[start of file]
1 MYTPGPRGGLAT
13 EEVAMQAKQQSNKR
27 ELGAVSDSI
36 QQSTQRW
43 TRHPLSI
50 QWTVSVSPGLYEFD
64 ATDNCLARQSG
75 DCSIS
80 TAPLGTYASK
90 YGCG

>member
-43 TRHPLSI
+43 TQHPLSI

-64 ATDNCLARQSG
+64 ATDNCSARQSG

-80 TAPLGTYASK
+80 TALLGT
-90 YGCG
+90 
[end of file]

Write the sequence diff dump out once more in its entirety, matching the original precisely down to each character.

1 MYTPGPRGGLAT
13 EEVAMQAKQQSNKR
27 ELGAVSDSI
36 QQSTQRW
43 TRHPLSI
50 QWTVSVSPGLYEFD
64 ATDNCLARQSG
75 DCSIS
80 TAPLGTYASK
90 YGCG

>member
-43 TRHPLSI
+43 TQHPLSI

-64 ATDNCLARQSG
+64 ATDNCSARQSG

-80 TAPLGTYASK
+80 TALLGT
-90 YGCG
+90 